Nearly two years ago, frontline and essential workers scrambled to find childcare without an option to work from home, and single parents and caregivers felt the impact of school shutdowns two-fold. Now, as cases of the Omnicron variant rise and schools remain precarious, working parents may have reached their breaking point.
Job site Indeed surveyed 1,000 U.S. working parents to evaluate their sentiments about work-life balance. More than half of working parents (54%) believe the level of uncertainty surrounding school and childcare over the last 18 months is no longer sustainable for them. For many, even if their child stays healthy, they will likely have to miss a week or more of school at some point during the year due to COVID exposure and quarantine protocols. In addition, helping their kids with remote learning also negatively impacts their work performance. The majority worries that the impact could be severe enough to jeopardize their job.
Working parents were hoping the 2021-22 school year would be easier than the last as the vaccine rollout progressed. As a result, 65% of those with children with the option of learning remotely this year have opted to go that route. Yet the majority (nearly seven in 10) believe that if this continues well into 2022, one parent may need to leave the workforce due to childcare insecurity. (More than 350,000 child care jobs across the country disappeared in 2020.) The workforce statistic, of course, doesn’t even account for single-parent households where quitting isn’t a viable option. Single mothers head 80% of single-parent families, and according to Pew Research Center, more than 1/3 of single-mother-headed families are considered poor.
Indeed reports these three industries lead in being the hardest for working parents to find a balance between their home and work responsibilities:
Working parents in this field were 20% more likely than average to say that helping their children with remote school negatively impacted their job performance. They were also 32% more likely than average to admit they have considered leaving their job for one with greater flexibility.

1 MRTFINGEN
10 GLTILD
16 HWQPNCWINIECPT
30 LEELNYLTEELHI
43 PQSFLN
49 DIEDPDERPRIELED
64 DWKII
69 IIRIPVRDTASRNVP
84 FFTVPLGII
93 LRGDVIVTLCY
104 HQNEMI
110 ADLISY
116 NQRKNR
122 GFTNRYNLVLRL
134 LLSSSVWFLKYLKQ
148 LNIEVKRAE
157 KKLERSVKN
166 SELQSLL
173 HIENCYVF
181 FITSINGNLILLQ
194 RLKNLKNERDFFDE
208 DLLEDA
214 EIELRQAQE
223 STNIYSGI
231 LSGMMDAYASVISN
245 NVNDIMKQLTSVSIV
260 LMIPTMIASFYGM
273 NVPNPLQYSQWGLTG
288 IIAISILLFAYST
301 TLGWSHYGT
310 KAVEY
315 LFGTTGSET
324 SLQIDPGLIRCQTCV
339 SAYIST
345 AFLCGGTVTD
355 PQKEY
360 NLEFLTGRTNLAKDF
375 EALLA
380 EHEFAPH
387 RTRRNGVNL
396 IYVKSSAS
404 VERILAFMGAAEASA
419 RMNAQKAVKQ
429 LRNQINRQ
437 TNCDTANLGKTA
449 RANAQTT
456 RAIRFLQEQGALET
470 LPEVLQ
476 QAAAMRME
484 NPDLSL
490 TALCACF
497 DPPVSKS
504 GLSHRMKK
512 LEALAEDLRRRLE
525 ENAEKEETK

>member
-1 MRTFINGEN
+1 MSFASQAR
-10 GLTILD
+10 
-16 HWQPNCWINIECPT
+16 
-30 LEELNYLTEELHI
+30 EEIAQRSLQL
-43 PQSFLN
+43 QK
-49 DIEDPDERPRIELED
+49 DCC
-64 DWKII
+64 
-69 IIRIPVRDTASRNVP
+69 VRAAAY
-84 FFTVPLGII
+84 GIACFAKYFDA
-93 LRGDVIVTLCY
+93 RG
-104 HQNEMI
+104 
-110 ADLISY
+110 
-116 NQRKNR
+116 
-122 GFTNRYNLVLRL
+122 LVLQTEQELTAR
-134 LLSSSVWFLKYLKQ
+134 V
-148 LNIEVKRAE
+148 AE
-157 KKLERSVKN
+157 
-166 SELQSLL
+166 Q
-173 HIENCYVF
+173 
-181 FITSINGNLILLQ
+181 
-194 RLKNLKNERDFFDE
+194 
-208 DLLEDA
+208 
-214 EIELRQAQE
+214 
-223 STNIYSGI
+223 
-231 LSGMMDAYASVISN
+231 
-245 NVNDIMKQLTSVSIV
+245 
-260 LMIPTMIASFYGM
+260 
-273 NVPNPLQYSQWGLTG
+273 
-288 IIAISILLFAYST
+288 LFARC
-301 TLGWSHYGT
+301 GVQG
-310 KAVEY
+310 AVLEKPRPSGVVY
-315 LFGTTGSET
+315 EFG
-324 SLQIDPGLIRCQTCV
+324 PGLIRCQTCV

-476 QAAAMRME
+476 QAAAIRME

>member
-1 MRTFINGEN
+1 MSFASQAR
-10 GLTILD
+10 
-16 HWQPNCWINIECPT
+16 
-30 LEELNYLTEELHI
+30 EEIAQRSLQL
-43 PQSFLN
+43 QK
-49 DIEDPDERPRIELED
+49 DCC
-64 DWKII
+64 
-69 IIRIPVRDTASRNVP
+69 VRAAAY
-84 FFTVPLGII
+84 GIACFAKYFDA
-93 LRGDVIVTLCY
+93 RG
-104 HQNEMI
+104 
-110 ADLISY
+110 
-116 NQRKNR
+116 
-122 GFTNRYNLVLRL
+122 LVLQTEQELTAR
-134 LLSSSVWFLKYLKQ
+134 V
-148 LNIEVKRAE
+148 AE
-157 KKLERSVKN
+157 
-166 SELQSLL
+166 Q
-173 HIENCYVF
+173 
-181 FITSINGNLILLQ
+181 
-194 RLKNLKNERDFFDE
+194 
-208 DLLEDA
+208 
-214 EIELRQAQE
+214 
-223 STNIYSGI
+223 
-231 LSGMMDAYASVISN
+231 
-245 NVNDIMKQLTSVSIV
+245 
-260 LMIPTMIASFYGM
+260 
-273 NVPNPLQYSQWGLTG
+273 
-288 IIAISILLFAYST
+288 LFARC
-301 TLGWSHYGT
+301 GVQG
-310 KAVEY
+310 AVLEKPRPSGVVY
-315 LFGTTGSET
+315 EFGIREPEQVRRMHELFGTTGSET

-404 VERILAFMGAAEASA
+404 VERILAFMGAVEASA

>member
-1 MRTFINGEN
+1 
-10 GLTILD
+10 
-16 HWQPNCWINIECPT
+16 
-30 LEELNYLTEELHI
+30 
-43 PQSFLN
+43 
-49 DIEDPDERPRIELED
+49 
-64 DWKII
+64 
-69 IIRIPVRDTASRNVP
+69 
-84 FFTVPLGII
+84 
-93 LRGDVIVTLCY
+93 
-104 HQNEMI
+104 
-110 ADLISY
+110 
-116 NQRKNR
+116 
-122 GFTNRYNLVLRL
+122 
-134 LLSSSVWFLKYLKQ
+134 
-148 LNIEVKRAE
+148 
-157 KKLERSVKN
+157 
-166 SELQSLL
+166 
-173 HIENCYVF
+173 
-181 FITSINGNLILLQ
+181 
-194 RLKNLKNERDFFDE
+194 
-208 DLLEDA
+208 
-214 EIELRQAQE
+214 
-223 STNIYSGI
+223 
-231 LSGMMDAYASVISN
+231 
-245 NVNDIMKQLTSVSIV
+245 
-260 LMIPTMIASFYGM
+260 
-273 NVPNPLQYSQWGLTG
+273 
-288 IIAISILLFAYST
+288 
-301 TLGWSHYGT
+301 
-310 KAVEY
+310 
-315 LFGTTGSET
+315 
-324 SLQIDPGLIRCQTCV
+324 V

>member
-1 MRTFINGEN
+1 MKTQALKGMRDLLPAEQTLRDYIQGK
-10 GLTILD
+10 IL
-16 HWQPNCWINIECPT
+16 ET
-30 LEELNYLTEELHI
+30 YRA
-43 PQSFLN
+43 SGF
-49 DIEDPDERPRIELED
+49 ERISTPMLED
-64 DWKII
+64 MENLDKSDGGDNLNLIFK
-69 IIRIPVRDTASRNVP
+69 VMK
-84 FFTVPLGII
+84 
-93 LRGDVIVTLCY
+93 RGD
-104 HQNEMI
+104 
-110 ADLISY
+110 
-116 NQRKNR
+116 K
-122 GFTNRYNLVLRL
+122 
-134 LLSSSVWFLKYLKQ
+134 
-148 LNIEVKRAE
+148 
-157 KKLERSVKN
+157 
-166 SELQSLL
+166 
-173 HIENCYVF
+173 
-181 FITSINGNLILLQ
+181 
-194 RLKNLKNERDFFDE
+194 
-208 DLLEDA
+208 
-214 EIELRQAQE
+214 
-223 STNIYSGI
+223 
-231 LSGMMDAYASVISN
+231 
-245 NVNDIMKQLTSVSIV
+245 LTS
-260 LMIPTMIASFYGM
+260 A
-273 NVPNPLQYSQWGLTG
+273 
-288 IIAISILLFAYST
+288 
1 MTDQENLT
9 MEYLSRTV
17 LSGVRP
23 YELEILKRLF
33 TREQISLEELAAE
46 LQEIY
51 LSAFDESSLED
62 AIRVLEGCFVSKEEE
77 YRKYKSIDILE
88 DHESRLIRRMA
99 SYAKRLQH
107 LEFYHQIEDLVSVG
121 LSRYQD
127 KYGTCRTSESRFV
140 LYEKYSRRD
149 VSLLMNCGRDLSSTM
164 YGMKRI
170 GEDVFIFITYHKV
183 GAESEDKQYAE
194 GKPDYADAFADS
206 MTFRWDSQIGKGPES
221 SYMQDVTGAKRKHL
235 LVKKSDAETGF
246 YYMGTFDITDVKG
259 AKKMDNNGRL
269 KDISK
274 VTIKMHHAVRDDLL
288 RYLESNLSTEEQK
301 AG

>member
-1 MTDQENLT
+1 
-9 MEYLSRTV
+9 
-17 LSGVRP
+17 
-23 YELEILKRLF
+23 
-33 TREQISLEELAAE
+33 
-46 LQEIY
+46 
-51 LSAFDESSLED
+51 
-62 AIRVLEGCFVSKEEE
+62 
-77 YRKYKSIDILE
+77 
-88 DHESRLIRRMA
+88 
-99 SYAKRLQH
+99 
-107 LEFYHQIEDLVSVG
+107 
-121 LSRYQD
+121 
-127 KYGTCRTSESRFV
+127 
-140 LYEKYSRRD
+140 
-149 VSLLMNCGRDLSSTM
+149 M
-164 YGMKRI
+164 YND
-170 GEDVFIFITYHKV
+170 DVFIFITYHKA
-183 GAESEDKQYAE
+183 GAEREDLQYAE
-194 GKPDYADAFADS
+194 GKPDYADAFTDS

MORE FOR YOU
Indeed survey respondents in this industry were 36% more likely than average to worry they will be terminated from their jobs due to problems caused by childcare lapses.
Sales professionals were 63% more likely than average to say it is highly probable either they or their partner will need to exit the workforce if childcare uncertainty continues into 2022.
Most employers have tried to relieve the burden on parents with flexible sick-leave policies, and a slight majority even offer some level of financial or practical assistance with securing childcare. But, interestingly enough, Indeed found professions that skew female were some of the least likely to offer a flexible policy: those in education were 60% less likely than average to say their employer provides childcare assistance. Likewise, those in the healthcare industry were 47% less likely than average to report that their company offers it.
However, with flexible benefits comes unrealistic expectations: all working parents said they are expected to work as though they don’t have children at home. This unrealistic working standard has led to widespread burnout among working parents.
For managers and executives in these three industries and beyond, it is essential to remember that working parents are still struggling emotionally, physically, and mentally from the exhaustion caused by excessive and prolonged stress. In fact, since March 2020, the United States has led the Google Search trend of the phrase “what is burnout syndrome.” (Related, March 2020 was when the first large state (California) implemented their lockdown, and parents were forced to start homeschooling their children.) Therefore, it’s still important to encourage team members who are working parents to work smarter, not harder (by cutting down their to-do lists, using the word “no” or phrase “not at this time,” and automating/delegating what they can).